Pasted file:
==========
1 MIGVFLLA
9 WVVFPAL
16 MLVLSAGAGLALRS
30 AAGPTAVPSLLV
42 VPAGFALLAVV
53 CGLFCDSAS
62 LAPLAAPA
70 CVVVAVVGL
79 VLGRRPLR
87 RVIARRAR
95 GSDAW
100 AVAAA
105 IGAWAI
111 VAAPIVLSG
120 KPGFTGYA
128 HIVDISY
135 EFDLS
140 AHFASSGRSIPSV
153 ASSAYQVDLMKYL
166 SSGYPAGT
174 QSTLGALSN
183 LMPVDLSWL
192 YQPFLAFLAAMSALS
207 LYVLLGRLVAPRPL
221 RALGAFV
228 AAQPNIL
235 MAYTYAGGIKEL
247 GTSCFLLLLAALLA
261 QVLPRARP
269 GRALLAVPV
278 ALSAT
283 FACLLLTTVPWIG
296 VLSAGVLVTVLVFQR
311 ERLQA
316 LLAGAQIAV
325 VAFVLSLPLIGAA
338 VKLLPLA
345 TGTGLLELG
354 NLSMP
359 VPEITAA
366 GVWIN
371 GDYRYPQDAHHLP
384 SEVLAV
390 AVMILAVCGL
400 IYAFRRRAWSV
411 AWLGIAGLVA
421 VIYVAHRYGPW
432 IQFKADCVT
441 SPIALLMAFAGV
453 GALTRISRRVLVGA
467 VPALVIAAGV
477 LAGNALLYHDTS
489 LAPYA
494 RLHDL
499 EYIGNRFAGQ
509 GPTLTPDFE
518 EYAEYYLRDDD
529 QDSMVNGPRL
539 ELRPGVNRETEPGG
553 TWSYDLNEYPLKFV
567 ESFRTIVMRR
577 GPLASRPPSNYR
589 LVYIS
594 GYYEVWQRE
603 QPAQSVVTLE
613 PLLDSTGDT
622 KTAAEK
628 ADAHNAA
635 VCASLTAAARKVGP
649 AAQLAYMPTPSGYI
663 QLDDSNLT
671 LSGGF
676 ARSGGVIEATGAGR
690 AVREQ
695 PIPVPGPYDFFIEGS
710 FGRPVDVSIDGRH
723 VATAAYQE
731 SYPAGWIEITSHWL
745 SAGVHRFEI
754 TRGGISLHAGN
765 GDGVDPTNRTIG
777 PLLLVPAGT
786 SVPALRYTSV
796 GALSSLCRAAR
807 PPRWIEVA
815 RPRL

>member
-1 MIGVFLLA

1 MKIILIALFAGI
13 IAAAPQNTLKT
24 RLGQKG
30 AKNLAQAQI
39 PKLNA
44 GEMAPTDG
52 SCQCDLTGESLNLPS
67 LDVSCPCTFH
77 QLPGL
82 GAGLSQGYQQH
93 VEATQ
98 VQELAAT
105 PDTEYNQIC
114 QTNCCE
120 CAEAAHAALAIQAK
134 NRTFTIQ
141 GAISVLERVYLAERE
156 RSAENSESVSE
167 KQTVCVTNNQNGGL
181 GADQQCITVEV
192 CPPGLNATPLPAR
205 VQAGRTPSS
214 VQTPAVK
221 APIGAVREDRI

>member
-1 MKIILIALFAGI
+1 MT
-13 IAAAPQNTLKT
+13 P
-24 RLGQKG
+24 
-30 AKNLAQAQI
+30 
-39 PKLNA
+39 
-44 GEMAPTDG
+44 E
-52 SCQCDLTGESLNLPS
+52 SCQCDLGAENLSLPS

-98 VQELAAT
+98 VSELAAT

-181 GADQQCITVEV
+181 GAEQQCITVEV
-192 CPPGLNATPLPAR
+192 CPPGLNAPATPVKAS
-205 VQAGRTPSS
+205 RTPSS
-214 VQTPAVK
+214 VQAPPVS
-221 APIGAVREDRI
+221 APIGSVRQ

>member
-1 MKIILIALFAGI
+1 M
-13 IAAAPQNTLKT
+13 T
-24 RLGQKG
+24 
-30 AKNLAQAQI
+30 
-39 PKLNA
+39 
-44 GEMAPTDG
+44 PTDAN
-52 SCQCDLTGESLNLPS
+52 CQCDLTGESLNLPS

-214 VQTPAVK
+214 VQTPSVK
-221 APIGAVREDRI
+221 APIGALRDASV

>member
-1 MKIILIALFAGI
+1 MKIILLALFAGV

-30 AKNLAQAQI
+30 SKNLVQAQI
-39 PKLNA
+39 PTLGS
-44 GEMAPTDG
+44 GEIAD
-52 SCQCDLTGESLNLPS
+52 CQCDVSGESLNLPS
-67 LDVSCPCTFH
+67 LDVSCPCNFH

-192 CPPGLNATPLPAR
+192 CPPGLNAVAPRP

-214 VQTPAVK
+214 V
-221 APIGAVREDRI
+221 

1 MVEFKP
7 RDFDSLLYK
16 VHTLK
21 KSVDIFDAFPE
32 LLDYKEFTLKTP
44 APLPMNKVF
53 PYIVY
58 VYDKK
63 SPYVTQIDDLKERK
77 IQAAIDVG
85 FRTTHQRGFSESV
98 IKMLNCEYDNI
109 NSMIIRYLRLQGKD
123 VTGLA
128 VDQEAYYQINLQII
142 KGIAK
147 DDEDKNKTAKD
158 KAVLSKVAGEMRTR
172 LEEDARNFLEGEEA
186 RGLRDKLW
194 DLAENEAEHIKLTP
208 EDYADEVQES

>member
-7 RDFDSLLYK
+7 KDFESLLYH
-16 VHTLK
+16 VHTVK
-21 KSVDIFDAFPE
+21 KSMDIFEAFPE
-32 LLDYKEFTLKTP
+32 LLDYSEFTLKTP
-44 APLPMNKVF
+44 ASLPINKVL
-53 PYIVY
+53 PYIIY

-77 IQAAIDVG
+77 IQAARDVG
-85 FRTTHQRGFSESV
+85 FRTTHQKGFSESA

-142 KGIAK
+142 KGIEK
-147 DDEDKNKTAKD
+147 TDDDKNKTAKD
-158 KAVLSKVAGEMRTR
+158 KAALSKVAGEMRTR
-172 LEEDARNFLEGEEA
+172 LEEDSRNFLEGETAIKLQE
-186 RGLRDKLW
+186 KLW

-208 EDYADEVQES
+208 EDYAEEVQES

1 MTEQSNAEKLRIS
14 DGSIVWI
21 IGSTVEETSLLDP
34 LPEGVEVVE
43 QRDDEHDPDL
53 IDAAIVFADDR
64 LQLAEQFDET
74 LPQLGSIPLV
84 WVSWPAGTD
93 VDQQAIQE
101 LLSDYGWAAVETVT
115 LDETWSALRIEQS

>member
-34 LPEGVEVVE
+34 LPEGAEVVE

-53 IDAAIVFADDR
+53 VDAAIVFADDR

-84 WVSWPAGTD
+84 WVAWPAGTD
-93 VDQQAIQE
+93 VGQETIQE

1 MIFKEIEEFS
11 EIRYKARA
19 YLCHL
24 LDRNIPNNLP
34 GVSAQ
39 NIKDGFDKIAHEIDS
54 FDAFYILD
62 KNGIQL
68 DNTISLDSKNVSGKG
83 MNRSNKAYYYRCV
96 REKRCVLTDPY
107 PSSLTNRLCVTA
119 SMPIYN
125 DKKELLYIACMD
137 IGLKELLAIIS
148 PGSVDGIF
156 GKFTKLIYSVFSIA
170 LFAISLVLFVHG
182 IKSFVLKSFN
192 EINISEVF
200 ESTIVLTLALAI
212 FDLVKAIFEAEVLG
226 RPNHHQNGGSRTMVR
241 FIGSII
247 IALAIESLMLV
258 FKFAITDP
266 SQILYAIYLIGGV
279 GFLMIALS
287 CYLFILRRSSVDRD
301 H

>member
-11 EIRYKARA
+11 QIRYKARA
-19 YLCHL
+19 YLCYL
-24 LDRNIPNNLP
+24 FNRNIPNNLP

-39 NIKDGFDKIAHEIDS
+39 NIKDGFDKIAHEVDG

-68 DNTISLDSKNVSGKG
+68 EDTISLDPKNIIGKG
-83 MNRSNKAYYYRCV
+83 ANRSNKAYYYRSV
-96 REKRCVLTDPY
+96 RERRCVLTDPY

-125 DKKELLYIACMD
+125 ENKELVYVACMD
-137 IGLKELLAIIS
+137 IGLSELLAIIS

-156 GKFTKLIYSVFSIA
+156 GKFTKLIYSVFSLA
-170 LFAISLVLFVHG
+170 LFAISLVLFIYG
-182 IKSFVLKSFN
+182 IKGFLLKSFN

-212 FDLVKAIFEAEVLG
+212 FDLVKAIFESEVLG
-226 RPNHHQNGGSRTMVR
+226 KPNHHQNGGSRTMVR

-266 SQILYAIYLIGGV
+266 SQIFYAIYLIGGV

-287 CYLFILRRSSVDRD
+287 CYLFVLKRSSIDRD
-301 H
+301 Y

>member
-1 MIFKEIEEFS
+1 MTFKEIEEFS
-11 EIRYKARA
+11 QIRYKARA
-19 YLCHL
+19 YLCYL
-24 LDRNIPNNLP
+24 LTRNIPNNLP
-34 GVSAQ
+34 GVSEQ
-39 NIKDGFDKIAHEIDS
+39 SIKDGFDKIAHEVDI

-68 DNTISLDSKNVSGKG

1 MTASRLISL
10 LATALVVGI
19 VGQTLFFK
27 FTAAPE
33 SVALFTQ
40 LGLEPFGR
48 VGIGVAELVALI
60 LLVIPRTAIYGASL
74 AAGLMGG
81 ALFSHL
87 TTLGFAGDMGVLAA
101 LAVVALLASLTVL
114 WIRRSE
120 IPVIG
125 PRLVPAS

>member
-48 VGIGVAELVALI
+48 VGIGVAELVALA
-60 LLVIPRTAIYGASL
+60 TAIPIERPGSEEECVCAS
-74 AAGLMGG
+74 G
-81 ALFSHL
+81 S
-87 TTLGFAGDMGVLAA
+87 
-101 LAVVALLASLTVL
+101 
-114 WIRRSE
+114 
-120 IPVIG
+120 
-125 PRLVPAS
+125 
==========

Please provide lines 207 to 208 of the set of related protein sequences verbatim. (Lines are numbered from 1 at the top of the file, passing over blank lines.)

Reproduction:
-32 LLDYKEFTLKTP
+32 LLDYSEFTLKTP